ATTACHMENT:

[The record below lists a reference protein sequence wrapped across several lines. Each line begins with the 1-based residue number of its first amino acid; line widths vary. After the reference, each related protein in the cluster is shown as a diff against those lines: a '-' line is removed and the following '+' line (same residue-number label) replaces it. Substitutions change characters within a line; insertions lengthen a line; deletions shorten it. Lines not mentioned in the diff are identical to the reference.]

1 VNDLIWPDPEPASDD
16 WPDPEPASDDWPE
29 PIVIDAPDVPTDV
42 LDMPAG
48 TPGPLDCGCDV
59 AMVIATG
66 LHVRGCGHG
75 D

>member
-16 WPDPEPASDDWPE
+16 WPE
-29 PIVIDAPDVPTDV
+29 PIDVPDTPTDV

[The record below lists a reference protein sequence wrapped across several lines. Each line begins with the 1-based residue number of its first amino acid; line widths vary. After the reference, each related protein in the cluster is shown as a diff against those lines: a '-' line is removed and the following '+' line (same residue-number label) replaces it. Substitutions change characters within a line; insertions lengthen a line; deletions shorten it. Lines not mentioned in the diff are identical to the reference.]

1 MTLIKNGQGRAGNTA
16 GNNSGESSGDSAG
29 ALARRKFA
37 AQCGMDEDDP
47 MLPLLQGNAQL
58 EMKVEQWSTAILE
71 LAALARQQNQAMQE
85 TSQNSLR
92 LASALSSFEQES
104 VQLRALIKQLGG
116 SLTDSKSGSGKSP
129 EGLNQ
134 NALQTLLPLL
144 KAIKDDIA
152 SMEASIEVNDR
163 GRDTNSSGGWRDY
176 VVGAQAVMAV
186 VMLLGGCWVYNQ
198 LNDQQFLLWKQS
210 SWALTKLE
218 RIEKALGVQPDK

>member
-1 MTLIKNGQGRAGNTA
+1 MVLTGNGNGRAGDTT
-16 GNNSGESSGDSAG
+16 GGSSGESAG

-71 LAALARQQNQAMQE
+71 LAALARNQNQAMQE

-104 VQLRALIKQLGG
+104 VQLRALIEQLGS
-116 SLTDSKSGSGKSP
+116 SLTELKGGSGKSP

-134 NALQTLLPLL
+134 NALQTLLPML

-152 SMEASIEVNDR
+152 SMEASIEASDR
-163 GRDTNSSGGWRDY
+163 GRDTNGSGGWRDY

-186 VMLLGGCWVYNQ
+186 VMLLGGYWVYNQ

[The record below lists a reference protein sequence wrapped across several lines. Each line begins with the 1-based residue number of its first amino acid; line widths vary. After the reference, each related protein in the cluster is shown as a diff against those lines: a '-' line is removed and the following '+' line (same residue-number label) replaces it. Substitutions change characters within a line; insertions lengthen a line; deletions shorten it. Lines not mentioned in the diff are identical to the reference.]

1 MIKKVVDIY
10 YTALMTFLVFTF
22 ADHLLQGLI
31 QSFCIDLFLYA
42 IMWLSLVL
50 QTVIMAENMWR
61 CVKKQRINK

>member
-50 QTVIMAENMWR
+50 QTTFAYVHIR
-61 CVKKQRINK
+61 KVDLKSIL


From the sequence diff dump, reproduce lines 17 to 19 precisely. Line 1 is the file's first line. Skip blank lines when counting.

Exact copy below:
16 GNNSGESSGDSAG
29 ALARRKFA
37 AQCGMDEDDP